Also, I am a believer in gluing frets in place and have settled on thin CA. Ken Warmoth talks about using glue (usually CA) - he says as much as the holding power it lubricates the slot. I expect that any repair tech who might be refretting one of my guitars in the future will use a bit of heat on the frets when she pulls them - that will nicely break the glue loose.

    IMG_4719.jpg

    The other thing I do is press frets, with maybe a little tapping to make sure they are seated. I know the quill of my drill press isn't designed for this but until I break down an buy an arbor press, thats what I'll use.

    IMG_4720.jpg

    All fretted

    IMG_4721.jpg
     
  16. Freeman Keller

    Freeman Keller Poster Extraordinaire

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    I'm going to admit to something completely embarrassing. I almost always use StewMac's #148 medium medium fretwire for everything I build. When I do refrets I'm careful to select wire that is the same size as what I'm taking out (or if the player wants something different I'll make sure to get what she wants). On this guitar for some reason I thought maybe I would try something a little wider and taller, so I ordered some #152 wire. Bent it up to the right radius, checked the fret depth with my little L cleaner/gauge (which was made from 148 wire) and pressed the first fret in.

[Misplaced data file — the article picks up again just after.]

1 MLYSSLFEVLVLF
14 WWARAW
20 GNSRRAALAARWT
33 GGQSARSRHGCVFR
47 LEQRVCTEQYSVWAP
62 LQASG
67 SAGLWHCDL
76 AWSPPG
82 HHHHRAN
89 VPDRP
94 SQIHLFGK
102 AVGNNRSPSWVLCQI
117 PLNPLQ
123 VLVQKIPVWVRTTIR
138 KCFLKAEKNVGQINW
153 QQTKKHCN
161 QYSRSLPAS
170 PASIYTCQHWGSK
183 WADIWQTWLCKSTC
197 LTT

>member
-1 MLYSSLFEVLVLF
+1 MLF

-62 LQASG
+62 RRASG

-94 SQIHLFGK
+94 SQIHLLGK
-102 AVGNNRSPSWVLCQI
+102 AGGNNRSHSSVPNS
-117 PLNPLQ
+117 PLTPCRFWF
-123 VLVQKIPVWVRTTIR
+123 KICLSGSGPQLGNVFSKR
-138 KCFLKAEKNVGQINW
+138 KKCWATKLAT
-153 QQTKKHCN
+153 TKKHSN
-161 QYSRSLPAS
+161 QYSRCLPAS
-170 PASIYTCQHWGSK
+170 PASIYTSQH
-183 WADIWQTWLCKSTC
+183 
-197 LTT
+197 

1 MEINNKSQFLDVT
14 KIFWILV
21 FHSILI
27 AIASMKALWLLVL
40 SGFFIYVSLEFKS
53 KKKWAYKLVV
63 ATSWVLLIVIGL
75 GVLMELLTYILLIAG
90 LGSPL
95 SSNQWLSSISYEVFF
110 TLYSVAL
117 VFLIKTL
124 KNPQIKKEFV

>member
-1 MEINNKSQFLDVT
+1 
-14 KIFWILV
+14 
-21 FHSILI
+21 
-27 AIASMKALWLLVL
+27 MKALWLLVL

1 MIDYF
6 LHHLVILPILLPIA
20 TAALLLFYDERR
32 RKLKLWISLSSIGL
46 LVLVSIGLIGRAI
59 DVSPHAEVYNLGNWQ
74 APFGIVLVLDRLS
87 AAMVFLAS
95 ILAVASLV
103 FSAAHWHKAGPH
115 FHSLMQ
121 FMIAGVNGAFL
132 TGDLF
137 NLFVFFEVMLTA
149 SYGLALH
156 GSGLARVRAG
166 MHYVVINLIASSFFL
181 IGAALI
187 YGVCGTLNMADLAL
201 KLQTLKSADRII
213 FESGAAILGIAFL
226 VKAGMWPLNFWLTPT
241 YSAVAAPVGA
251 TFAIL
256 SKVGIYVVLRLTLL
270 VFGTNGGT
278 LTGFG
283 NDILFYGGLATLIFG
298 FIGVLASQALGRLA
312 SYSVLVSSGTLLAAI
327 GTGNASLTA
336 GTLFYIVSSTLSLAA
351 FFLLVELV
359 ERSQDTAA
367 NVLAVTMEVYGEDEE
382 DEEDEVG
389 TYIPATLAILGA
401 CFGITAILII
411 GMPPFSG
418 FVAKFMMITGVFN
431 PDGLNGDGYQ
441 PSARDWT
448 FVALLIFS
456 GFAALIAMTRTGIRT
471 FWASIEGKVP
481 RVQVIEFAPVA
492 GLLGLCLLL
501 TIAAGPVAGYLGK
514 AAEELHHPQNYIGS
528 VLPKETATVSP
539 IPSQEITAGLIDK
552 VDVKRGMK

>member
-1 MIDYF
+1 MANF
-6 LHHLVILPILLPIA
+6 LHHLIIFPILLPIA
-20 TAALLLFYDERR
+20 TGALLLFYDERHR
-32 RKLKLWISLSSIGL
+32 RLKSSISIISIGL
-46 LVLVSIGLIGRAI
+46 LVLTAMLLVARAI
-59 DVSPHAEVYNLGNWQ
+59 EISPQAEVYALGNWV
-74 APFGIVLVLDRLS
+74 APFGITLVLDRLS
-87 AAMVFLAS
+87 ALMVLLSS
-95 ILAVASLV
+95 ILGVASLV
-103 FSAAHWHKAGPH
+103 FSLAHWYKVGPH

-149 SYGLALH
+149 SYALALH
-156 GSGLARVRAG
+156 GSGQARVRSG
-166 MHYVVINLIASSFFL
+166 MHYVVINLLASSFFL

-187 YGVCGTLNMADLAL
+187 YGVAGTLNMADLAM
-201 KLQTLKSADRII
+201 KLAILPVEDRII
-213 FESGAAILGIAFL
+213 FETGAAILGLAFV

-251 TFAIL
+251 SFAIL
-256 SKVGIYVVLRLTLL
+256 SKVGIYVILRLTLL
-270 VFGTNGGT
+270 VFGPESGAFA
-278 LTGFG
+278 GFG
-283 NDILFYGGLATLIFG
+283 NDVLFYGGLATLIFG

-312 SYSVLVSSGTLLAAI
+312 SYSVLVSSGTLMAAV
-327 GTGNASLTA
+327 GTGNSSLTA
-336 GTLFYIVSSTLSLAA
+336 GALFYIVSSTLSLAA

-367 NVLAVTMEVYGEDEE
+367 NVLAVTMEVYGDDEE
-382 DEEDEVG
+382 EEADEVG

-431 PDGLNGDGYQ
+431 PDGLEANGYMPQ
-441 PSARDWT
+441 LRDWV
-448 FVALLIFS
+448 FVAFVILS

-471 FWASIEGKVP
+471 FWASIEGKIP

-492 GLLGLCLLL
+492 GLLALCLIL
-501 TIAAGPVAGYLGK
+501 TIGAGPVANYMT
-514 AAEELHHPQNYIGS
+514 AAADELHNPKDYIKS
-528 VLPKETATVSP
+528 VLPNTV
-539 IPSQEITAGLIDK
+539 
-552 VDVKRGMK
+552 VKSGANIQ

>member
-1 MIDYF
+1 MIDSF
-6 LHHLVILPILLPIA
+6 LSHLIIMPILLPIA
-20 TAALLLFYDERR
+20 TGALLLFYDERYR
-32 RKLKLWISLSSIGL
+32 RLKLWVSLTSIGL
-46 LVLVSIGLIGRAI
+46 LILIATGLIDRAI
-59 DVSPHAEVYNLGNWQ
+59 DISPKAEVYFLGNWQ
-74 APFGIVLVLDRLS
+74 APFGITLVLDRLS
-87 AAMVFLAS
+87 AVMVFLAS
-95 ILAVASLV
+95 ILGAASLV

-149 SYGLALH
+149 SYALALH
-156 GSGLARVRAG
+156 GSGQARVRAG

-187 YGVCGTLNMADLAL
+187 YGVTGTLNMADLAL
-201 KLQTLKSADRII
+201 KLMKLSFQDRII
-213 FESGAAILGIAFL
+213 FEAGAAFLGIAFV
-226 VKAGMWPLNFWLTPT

It didn't seat. I always run a thin feeler blade around the base of the crown to make sure its seated - it wasn't. I banged on it with a fretting hammer, it still wasn't seated. Assuming the slot had something in it I pulled the fret, ran the L back and forth a few times, made another fret and pressed it in. The damn thing didn't seat either.

    Pulled that out and went to my computer. Turns out #148 wire has a tang 0.055 deep, #152 is 0.062. Probably good that I didn't select #151, it is 0.073 deep. I had just assumed that since the wire was from the same supplier the tangs would all be the same - same width, same depth, same barbs. Well, you know what they say about assuming.

    I did have a few sticks of #148, I rolled some of that and it went in fine, that is what you see in the above post. I guess I could have tried to saw the slots deeper but I'll be happy with the medium wire. And my lesson.
     
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  17. CraigB

    CraigB Tele-Afflicted

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    Looking great! My lesson: While pressing frets on my drillpress, I snapped the table. It really didn't take much pressure for the cast iron to break. I now use an arbor press.
     
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  18. Freeman Keller

    Freeman Keller Poster Extraordinaire

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    I've been living on borrowed time. Time to go shopping - "honey, can I buy an arbor press.....?"
     
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  19. Freeman Keller